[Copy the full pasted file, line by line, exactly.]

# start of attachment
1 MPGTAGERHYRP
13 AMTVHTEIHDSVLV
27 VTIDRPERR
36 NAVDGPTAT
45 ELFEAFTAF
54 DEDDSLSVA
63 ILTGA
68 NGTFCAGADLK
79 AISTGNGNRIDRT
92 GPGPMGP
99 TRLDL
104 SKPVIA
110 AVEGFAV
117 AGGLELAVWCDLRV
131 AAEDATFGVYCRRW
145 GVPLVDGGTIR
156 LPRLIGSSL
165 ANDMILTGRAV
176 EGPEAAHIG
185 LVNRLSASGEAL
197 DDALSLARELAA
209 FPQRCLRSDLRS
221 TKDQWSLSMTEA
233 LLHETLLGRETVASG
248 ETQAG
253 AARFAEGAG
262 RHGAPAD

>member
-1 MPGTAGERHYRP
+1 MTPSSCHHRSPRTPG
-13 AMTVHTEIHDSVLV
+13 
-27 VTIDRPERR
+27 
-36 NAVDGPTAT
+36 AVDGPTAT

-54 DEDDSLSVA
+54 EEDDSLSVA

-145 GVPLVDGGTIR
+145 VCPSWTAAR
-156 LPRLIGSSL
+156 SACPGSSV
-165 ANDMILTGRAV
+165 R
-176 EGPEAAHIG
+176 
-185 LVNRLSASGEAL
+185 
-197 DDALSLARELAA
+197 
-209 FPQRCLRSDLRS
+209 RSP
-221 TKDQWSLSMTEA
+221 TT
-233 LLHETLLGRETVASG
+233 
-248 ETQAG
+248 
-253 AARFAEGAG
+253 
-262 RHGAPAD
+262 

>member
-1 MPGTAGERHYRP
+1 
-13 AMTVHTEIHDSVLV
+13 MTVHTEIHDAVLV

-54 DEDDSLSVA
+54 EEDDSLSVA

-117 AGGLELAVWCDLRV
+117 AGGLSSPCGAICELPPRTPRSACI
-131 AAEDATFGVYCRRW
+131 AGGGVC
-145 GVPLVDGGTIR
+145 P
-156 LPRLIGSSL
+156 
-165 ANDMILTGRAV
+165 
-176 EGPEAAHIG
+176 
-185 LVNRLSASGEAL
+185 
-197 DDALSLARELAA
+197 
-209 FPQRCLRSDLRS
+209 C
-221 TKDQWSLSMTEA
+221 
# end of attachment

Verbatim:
1 MPGTAGERHYRP
13 AMTVHTEIHDSVLV
27 VTIDRPERR
36 NAVDGPTAT
45 ELFEAFTAF
54 DEDDSLSVA
63 ILTGA
68 NGTFCAGADLK
79 AISTGNGNRIDRT
92 GPGPMGP
99 TRLDL
104 SKPVIA
110 AVEGFAV
117 AGGLELAVWCDLRV
131 AAEDATFGVYCRRW
145 GVPLVDGGTIR
156 LPRLIGSSL
165 ANDMILTGRAV
176 EGPEAAHIG
185 LVNRLSASGEAL
197 DDALSLARELAA
209 FPQRCLRSDLRS
221 TKDQWSLSMTEA
233 LLHETLLGRETVASG
248 ETQAG
253 AARFAEGAG
262 RHGAPAD

>member
-1 MPGTAGERHYRP
+1 MTPSSCHHRSPRTPG
-13 AMTVHTEIHDSVLV
+13 
-27 VTIDRPERR
+27 
-36 NAVDGPTAT
+36 AVDGPTAT

-54 DEDDSLSVA
+54 EEDDSLSVA

-145 GVPLVDGGTIR
+145 VCPSWTAAR
-156 LPRLIGSSL
+156 SACPGSSV
-165 ANDMILTGRAV
+165 R
-176 EGPEAAHIG
+176 
-185 LVNRLSASGEAL
+185 
-197 DDALSLARELAA
+197 
-209 FPQRCLRSDLRS
+209 RSP
-221 TKDQWSLSMTEA
+221 TT
-233 LLHETLLGRETVASG
+233 
-248 ETQAG
+248 
-253 AARFAEGAG
+253 
-262 RHGAPAD
+262 

>member
-1 MPGTAGERHYRP
+1 
-13 AMTVHTEIHDSVLV
+13 MTVHTEIHDAVLV

-54 DEDDSLSVA
+54 EEDDSLSVA

-117 AGGLELAVWCDLRV
+117 AGGLSSPCGAICELPPRTPRSACI
-131 AAEDATFGVYCRRW
+131 AGGGVC
-145 GVPLVDGGTIR
+145 P
-156 LPRLIGSSL
+156 
-165 ANDMILTGRAV
+165 
-176 EGPEAAHIG
+176 
-185 LVNRLSASGEAL
+185 
-197 DDALSLARELAA
+197 
-209 FPQRCLRSDLRS
+209 C
-221 TKDQWSLSMTEA
+221 